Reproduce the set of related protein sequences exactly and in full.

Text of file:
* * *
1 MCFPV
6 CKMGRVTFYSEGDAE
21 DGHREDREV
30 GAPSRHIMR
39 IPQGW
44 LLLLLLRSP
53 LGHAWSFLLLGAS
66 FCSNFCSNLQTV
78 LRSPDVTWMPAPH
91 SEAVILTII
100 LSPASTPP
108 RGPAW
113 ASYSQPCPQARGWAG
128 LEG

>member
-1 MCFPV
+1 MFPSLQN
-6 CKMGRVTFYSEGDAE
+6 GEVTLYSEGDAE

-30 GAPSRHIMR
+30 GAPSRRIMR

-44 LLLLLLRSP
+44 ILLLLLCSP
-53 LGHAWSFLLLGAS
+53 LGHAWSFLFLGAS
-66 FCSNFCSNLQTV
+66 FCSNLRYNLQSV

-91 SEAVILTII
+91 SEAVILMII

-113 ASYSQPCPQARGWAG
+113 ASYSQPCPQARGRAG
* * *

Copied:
1 MCFPV
6 CKMGRVTFYSEGDAE
21 DGHREDREV
30 GAPSRHIMR
39 IPQGW
44 LLLLLLRSP
53 LGHAWSFLLLGAS
66 FCSNFCSNLQTV
78 LRSPDVTWMPAPH
91 SEAVILTII
100 LSPASTPP
108 RGPAW
113 ASYSQPCPQARGWAG
128 LEG

>member
-1 MCFPV
+1 MFPSLQN
-6 CKMGRVTFYSEGDAE
+6 GEVTLYSEGDAE

-30 GAPSRHIMR
+30 GAPSRRIMR

-44 LLLLLLRSP
+44 ILLLLLCSP
-53 LGHAWSFLLLGAS
+53 LGHAWSFLFLGAS
-66 FCSNFCSNLQTV
+66 FCSNLRYNLQSV

-91 SEAVILTII
+91 SEAVILMII

-113 ASYSQPCPQARGWAG
+113 ASYSQPCPQARGRAG